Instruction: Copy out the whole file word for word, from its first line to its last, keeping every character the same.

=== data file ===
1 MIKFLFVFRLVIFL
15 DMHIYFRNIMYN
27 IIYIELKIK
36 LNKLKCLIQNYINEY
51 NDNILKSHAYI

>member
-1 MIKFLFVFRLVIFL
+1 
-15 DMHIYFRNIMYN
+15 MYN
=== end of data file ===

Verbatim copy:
1 MIKFLFVFRLVIFL
15 DMHIYFRNIMYN
27 IIYIELKIK
36 LNKLKCLIQNYINEY
51 NDNILKSHAYI

>member
-1 MIKFLFVFRLVIFL
+1 
-15 DMHIYFRNIMYN
+15 MYN